Book List:

"The Machine Stops" (E.M. Forster); Weapons of Math Destruction:  How Big Data Increases Inequality and Threatens Democracy (Cathy O'Neil); Deep Lab book and video talks; The Craft of Research, 4th edition (Booth, et al.); Digital course reader, including works by Safiya Noble, author of Algorithms of Oppression:  How Search Engines Reinforce Racism

Class Number: 21923
Meeting time @ place:
TUTH 2:00pm - 3:30pm @ 206 Dwinelle Hall
Section Theme: Images of History
Instructor: Pat Steenland
Section Description:

Images of History: The Japanese American Internment and its Legacy

How do we come to understand the past? Once an event recedes, we are left with an unfiltered mix of sources and perspectives, each reflecting a partial truth. In this class we will explore a major historical event of the twentieth century, the Japanese American internment, the largest violation of constitutional rights in our nation’s history.  We will begin with the following texts as our starting points: Mine Okubo's pictorial memoir of the Japanese American internment, "Citizen 13660" and a novel, Julie Otsuka’s "When The Emperor Was Divine"(part of which is set in Berkeley--you may recognize some landmarks.)  We will also look at other representations of this event in different genres, such as films, essays, oral histories, diaries, and standard history textbooks, to explore differences in genre and perspective. For the final research project, students will choose their own topic to explore from the Japanese American internment and work with primary materials found both online and at the Bancroft Library, including the Densho Digital Archive, an immensely rich collection of materials on this subject.
 
The Internment has been increasingly invoked as a historical parallel to issues our country faces now.  This current relevance makes it all the more important to understand the event itself and its historical context.

Book List:

Julie Otsuka, When The Emperor Was Divine

Mine Okubo, Citizen 13660

Richard Reeves, Infamy

Yoshiko Uchida, Journey to Topaz

Class Number: 21924
Meeting time @ place:
TUTH 9:30am - 11:00am @ 50 Barrows Hall
Section Theme: Music and Social Movements
Instructor: Kaya Oakes
Section Description:

The connections between music and social movements stretch back to the first days when workers chanted and sung. In this section of R4B, we'll look at more contemporary examples: the links between feminism and music, civil rights and music, LGBTQ rights and music, and the changing nature of our relationship to music as consumers. We'll learn rhetorical strategies for building written arguments about the relationships between music and social change, and we'll work with the UC Berkeley library to build research skills for your final project.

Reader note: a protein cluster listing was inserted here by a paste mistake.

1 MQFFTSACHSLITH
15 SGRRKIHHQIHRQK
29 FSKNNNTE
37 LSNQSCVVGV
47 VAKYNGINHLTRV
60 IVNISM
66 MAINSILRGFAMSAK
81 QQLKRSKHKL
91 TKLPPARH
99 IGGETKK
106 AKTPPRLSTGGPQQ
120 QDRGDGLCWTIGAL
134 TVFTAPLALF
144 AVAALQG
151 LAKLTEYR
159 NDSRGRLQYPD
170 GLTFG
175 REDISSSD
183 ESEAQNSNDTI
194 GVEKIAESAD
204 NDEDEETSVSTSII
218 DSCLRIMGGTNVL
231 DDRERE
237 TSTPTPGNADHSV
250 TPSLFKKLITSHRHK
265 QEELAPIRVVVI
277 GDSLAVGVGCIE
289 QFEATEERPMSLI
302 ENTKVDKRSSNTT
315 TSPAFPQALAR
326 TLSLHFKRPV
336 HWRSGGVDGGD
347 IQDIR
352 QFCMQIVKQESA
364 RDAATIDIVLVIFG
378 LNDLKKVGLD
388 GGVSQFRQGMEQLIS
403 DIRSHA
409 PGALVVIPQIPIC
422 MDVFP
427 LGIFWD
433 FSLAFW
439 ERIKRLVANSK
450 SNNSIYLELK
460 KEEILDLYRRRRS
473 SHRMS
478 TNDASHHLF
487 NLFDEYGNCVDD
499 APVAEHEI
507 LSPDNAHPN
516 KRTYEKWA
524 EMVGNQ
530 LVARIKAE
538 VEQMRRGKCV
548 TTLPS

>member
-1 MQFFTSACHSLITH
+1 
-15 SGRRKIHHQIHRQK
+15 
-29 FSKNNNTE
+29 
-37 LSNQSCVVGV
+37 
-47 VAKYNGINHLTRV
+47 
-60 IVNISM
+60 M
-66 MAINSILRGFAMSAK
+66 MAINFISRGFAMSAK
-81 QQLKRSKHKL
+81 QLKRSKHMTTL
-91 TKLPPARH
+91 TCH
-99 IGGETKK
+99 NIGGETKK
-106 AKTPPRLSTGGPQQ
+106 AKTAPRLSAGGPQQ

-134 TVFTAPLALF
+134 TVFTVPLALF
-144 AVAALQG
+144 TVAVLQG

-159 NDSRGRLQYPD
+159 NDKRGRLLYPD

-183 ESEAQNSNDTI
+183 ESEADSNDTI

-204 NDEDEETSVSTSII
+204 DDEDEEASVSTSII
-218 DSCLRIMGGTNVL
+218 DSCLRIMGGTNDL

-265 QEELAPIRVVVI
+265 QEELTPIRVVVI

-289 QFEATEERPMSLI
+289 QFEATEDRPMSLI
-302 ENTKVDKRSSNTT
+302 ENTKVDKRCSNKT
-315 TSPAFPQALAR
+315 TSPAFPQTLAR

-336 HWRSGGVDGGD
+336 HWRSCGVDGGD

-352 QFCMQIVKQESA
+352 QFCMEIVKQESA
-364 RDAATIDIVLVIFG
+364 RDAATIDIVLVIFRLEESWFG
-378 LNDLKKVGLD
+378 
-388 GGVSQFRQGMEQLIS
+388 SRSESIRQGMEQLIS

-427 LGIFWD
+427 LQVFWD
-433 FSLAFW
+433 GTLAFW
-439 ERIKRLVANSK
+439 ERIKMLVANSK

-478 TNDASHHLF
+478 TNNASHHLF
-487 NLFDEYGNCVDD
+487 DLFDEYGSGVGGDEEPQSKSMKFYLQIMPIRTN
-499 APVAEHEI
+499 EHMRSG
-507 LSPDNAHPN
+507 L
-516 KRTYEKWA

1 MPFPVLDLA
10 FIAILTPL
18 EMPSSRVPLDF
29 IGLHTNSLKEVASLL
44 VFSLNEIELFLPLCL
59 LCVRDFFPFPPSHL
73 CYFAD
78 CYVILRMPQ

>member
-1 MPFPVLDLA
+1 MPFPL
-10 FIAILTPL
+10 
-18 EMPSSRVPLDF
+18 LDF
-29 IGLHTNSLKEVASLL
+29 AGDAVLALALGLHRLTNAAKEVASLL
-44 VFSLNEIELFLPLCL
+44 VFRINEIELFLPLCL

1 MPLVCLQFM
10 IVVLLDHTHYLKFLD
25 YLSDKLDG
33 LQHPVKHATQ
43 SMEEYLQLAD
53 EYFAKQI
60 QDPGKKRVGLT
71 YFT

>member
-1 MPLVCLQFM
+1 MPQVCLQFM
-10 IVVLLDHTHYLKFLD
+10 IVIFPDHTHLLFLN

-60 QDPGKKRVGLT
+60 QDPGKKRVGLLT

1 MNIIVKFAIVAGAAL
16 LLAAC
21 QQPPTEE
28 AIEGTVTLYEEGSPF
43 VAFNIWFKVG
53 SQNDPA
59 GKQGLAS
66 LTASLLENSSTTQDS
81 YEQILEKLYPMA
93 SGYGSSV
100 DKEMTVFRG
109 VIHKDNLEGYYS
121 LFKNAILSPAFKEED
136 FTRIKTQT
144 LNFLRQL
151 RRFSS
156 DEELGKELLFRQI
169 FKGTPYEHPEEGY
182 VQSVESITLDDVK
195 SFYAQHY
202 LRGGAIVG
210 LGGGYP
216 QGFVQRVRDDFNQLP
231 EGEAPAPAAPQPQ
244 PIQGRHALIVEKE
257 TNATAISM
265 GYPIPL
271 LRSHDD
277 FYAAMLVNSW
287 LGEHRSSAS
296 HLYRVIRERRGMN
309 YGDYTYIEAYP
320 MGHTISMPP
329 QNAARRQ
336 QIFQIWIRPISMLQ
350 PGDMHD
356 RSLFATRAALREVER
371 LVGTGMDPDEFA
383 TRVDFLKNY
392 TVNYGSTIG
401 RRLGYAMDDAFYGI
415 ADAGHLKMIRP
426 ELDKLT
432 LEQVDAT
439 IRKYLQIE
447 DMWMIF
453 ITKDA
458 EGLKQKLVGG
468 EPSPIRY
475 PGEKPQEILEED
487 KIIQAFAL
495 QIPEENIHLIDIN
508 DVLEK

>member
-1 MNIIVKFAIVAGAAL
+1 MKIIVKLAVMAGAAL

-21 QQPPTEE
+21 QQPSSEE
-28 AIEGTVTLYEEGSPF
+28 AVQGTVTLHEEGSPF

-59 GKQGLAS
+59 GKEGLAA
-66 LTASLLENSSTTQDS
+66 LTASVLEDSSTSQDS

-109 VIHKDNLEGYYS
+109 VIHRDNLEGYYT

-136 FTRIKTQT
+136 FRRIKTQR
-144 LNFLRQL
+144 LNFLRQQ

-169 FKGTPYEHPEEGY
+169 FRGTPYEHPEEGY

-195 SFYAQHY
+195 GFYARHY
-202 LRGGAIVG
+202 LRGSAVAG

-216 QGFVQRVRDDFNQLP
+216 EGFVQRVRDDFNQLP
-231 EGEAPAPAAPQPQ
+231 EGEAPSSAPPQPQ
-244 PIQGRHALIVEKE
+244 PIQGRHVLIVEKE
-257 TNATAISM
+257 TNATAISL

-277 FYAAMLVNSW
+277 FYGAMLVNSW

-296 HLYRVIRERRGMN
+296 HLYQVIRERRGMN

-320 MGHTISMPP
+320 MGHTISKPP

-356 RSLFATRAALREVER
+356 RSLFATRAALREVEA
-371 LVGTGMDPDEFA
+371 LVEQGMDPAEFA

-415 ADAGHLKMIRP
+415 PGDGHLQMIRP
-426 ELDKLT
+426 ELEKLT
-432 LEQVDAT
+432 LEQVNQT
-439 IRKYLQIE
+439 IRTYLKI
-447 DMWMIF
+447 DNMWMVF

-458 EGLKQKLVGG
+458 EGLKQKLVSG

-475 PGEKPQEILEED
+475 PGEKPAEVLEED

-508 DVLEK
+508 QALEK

Book List:

Men Explain Things to Me, Rebecca Solnit

From #BlackLivesMatter to Black Liberation, Keeanga-Yamahtta Taylor

The Song Machine, John Seabrook

The Craft of Research, Booth, Colomb and Williams

Various supplementary articles, online

 

Class Number: 21925
Meeting time @ place:
TUTH 12:30pm - 2:00pm @ 89 Dwinelle Hall
Section Theme: Strange Days: Technology and our Complex Identities
Instructor: Ryan Sloan
Section Description:

Who are we? How do our tools filter how we see the world -- and shape what are we becoming? We’ll examine surreal, funny, strange, heartbreaking work that grapples with the complexities of society’s relationship with technology.

We’ll read multimedia longform journalism on our inhumanity toward robots and the desire to revive our dead friends; the history of trolls, memes and tumblr teens; post-apocalyptic humor as theatre of the absurd; satirical short works on consumer trends run amok; darkly hilarious animated television with surprising depth; creative nonfiction, short fiction, graphic novel excerpts, and academic writing that explore the boundaries of the playful, the thoughtful, and the grotesque.

You’ll work with a number of digital platforms, have rich discussions with your peers, develop stronger analytical skills, and conduct research on a sustained project of your own choosing: the complexity of internet shaming / social media / music / memory / mortality / immigration / travel / gender / gentrification / dating / education / [insert your passion here!].  

Book List:

Texts: Craft of Research available at University Press Bookstore [2430 Bancroft Way] and the Cal student bookstore, but if you find used or digital versions, please feel free to get those! Nearly all of our reading will be free, smaller, digital excerpts and articles collected by me in the Digital Course Reader on bCourses.

Craft of Research (Booth) -- EAN 9780226239736

Digital Course Reader (free, accessible on our class bCourses site)

Films & Video: clips from Get Out, Bojack Horseman, Rick & Morty, Black Mirror, Westworld, Wall-E

Pages